Mumbai/New Delhi: India’s largest law firm, Cyril Amarchand Mangaldas, is being scrutinized by Central Bureau of Investigation (CBI) after they seized documents related to the $2 billion fraud at state-run Punjab National Bank (PNB) from Cyril Amarchand Mangaldas’s premises in February, a lawyer representing the government and a police source told Reuters.

In what has been dubbed as India’s biggest bank fraud, Punjab National Bank in January alleged that billionaire diamond jeweller Nirav Modi and his uncle Mehul Choksi had for years fraudulently raised billions of dollars in foreign credit by conspiring with staff at the bank.

In mid-February, Modi’s aides packed cartons of documents at one of his diamond firm’s offices in Mumbai and sent them to Cyril Amarchand Mangaldas’s office nearby, from where police seized them within a week on 21 February, a review of CBI court filings and witness testimonies showed.

K. Raghavacharyulu, a prosecution lawyer in the Nirav Modi case, and two CBI sources who declined to be named, said Cyril Amarchand Mangaldas possessed documents detailing Modi’s dealings with PNB, even though the firm wasn’t representing the diamond magnate or his companies.

“Cyril Amarchand Mangaldas was not their attorney in the PNB fraud case, 100% sure...that’s why they could not cite attorney-client privilege," Raghavacharyulu said, adding that his assessment was based on regular briefings he received from CBI investigating officers.

Cyril Amarchand Mangaldas declined to comment on its relationship with Nirav Modi, who is on the run overseas. Its spokeswoman, Madhumita Paul, said the firm “strictly follows the legal best practices and does not comment on matters that are sub-judice or are under investigation".

In CBI’s first charge sheet in May in the PNB fraud case against Modi and others, the agency said that “incriminating documents/articles relevant to the case" were concealed in the office of Cyril Amarchand Mangaldas. No charges were brought against the law firm and it was not named as a witness in the case.

Since then, Raghavacharyulu said, police have not interviewed any Cyril Amarchand Mangaldas official in the case, though one CBI source said that before filing the first chargesheet, police summoned, questioned and recorded the statement of at least one junior Cyril Amarchand Mangaldas lawyer.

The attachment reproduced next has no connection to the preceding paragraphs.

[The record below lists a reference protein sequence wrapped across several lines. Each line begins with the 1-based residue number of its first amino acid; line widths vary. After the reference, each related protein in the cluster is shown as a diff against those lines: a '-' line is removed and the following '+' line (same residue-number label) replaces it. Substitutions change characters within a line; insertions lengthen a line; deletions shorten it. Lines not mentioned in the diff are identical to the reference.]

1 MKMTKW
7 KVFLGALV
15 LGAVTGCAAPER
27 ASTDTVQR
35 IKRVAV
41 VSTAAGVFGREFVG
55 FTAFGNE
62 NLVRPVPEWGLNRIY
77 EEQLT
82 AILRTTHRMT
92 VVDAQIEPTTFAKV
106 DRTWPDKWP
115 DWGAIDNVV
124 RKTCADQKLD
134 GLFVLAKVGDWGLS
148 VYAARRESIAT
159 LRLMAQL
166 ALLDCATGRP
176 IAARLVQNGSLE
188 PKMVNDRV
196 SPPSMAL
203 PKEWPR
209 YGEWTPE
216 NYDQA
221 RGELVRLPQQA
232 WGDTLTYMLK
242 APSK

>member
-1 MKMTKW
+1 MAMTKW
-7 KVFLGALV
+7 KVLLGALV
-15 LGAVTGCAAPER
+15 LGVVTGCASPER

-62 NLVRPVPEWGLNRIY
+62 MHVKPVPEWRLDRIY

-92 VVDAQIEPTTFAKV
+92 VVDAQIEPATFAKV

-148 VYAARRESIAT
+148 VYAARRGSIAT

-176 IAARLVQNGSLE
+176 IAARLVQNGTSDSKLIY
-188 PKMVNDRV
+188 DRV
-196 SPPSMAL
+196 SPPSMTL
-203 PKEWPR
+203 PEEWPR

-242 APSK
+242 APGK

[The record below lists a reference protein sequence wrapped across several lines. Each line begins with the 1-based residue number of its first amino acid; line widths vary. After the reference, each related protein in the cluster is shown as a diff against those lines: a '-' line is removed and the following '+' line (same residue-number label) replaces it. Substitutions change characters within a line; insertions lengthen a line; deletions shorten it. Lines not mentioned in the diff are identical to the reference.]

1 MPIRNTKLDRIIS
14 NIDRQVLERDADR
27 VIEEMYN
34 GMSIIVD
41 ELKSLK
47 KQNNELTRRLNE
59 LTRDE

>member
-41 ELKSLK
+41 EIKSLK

That statement has still not been produced in court because the agency is deliberating whether to charge the law firm for concealment of evidence or name it as a prosecution witness to testify against Nirav Modi, the source said.

Raghavacharyulu said it is possible the police could bring charges against Cyril Amarchand Mangaldas for helping conceal documents. “Who told you we are not going to charge them?" he said. “The possibility of naming Cyril Amarchand Mangaldas in the next Nirav Modi case charge sheet has not been ruled out."

Cyril Amarchand Mangaldas declined to comment on the possibility of being charged or being named as a witness, and said the Reuters findings were “full of false and speculative statements". It did not elaborate.

The firm didn’t comment on why it possessed the documents seized by CBI.

CBI’s spokesman, Abhishek Dayal, declined to comment for this article, saying the PNB fraud case was under investigation and it will not be appropriate to say anything at this stage.

The CBI first learnt of Cyril Amarchand Mangaldas’s possession of the documents when it questioned Modi’s office staff, the police source said. The documents were moved in a mini-truck in 50-60 cartons to the law firm, according to two witness testimonies seen by Reuters.

On the afternoon of 20 February, CBI officers went to Cyril Amarchand Mangaldas’s office with a legal search authorization and the documents were found in a meeting room, according to a previously unreported 10-page CBI “search list" seen by Reuters.

The CBI search, which involved eight federal police officers, included locking and sealing the meeting room overnight as the search dragged on over two days. On the night of 21 February, CBI officers left with 24,625 pages of documents, which included copies of financial statements of Modi’s firms and details of interbank fund transfers, according to the search list.

Cyril Amarchand Mangaldas has more than 600 lawyers. It has advised companies such as Alphabet Inc.’s Google, Microsoft Corp., Standard Chartered Plc and India’s ICICI Bank Ltd, according to research firm The Legal 500. It also advises Thomson Reuters, which owns Reuters, the company’s news division.

This story has been published from a wire agency feed without modifications to the text. Only the headline has been changed.

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